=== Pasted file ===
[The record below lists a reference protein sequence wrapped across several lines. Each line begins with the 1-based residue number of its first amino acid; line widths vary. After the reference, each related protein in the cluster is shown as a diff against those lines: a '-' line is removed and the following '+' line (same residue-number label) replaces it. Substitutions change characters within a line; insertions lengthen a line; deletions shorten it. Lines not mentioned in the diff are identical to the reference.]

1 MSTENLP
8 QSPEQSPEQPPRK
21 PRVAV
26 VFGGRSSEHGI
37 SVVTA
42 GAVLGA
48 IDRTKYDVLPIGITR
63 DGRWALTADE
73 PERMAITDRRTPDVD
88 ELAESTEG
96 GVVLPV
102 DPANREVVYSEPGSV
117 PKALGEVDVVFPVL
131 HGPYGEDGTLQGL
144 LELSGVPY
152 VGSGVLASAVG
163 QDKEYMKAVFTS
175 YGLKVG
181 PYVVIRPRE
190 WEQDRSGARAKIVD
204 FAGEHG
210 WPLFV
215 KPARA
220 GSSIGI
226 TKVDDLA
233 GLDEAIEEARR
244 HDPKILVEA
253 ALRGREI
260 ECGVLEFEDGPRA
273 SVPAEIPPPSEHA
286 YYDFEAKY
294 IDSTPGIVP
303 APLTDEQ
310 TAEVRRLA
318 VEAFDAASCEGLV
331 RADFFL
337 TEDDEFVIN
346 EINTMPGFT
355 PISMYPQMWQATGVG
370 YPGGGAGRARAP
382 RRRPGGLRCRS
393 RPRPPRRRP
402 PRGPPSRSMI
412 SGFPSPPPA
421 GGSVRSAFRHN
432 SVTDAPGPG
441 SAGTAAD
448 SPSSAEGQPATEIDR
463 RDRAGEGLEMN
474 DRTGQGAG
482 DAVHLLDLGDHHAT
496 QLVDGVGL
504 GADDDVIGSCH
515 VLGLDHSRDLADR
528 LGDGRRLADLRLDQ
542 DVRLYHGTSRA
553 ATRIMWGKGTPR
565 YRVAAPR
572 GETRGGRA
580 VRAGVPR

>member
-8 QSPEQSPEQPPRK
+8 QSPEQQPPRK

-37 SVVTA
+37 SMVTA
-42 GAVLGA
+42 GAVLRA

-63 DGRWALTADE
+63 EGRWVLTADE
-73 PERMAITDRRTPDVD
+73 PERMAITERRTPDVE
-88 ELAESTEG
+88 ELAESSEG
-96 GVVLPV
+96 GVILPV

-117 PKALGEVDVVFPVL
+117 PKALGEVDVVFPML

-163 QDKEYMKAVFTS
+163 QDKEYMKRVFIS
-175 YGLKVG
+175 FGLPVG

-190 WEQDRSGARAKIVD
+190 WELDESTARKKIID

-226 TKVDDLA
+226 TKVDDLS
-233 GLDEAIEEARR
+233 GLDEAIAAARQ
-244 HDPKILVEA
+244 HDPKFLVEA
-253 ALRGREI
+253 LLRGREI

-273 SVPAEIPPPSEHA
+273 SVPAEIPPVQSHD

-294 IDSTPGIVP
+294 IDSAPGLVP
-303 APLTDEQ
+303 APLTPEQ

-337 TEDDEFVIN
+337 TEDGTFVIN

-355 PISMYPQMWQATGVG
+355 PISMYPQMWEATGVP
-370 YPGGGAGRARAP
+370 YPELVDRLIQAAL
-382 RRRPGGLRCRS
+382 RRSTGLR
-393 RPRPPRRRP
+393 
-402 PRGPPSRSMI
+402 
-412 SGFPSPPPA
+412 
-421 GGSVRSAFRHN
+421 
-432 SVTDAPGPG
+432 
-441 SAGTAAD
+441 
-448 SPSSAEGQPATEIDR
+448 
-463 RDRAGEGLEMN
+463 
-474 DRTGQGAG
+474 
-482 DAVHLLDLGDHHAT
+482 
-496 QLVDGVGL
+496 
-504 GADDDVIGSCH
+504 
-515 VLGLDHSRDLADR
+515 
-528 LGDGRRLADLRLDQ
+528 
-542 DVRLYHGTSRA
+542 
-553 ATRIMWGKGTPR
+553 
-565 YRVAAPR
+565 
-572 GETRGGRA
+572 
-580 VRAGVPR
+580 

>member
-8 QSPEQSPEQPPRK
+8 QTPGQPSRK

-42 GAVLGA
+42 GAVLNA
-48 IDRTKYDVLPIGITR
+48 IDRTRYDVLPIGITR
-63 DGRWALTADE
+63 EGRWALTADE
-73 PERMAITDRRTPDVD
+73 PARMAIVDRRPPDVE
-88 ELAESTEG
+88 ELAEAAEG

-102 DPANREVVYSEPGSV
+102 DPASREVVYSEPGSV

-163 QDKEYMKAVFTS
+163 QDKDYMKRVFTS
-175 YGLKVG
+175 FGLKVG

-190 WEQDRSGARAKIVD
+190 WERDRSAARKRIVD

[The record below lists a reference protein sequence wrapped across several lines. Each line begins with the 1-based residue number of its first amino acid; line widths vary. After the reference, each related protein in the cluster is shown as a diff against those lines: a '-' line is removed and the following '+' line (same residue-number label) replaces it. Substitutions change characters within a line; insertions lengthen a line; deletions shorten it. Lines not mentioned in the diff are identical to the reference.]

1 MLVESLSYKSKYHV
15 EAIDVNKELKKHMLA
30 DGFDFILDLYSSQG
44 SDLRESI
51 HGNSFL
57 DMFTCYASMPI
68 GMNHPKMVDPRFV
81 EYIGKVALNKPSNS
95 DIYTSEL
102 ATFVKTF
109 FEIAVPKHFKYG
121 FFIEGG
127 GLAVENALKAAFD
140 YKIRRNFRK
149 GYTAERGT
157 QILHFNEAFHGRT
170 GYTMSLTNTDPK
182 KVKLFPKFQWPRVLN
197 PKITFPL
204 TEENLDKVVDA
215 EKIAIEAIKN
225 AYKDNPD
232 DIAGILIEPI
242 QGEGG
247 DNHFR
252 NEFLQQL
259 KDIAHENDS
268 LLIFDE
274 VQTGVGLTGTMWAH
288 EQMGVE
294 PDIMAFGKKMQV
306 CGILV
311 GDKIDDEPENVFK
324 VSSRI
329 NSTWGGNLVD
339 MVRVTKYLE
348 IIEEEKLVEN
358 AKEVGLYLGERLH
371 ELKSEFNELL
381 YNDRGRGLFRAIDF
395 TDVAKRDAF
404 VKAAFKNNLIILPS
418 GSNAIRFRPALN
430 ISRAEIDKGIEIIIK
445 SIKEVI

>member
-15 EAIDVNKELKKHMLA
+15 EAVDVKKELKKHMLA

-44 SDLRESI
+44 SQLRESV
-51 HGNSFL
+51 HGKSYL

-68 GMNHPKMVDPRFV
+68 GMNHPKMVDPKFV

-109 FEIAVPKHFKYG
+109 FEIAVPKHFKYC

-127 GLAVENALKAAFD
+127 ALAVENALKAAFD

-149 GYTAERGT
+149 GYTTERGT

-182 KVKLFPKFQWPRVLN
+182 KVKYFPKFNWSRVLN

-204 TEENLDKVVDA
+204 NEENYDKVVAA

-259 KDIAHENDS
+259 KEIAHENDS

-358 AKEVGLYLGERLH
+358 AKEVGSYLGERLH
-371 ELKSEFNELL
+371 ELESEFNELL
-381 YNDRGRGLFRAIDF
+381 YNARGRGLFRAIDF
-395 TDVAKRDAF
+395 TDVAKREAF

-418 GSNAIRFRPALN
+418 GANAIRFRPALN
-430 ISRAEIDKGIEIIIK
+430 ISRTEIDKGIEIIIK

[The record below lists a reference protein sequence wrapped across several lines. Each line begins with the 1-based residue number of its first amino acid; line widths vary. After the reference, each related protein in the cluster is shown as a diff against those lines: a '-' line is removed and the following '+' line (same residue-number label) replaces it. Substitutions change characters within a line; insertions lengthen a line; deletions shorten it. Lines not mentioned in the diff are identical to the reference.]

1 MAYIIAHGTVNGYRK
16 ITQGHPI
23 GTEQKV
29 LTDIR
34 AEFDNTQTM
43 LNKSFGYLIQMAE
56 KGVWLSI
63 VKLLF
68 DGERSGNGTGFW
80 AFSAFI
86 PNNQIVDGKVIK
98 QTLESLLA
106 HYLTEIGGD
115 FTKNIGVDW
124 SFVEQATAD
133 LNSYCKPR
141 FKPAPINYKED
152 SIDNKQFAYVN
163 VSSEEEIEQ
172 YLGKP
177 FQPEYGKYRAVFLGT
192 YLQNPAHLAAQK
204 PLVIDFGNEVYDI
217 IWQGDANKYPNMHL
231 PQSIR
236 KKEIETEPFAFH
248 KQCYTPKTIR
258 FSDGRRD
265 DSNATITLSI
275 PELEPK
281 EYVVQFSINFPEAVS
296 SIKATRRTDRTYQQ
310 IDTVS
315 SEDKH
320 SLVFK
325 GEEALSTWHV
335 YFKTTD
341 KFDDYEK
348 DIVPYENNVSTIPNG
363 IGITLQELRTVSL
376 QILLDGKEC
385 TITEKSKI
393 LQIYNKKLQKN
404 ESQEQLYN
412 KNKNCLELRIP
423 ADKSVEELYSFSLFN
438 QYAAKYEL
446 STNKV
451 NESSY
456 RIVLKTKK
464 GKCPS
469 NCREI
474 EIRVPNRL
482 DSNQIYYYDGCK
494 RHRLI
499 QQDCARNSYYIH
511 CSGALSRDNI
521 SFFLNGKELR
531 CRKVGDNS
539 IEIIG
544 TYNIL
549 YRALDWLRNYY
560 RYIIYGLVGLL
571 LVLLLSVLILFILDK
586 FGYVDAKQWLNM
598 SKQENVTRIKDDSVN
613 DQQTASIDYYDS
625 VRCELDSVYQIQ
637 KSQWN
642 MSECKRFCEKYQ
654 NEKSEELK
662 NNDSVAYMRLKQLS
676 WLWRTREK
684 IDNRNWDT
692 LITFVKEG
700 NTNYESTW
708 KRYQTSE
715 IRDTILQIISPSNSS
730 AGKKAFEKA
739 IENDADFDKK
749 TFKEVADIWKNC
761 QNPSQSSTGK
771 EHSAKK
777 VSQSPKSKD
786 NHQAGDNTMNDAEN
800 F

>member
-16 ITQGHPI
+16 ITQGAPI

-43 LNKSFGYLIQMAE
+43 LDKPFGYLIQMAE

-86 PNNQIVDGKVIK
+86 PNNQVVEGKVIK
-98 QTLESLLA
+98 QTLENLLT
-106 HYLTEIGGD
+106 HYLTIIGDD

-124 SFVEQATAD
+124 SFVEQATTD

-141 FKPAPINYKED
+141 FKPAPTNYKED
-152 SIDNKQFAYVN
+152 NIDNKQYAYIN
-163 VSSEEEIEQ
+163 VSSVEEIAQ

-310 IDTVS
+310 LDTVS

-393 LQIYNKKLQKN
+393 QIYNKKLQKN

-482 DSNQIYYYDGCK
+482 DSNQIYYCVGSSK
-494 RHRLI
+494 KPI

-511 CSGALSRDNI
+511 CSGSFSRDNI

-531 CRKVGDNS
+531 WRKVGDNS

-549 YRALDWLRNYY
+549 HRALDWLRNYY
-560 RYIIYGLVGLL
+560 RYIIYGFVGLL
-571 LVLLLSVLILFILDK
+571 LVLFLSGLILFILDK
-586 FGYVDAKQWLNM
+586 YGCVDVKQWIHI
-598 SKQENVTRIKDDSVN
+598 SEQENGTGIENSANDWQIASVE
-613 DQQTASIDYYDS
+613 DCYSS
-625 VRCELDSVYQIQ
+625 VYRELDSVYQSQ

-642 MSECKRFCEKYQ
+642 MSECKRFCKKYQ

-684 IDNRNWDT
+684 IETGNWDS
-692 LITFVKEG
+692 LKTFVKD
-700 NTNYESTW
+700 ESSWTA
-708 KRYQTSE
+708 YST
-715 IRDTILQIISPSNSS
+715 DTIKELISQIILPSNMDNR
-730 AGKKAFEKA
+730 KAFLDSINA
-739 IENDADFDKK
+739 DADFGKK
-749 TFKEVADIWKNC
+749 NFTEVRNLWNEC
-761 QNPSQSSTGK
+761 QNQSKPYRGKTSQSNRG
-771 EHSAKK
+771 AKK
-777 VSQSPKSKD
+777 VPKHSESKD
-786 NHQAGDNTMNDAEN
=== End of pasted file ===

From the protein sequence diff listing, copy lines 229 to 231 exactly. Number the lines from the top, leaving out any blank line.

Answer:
-204 TEENLDKVVDA
+204 NEENYDKVVAA

-259 KDIAHENDS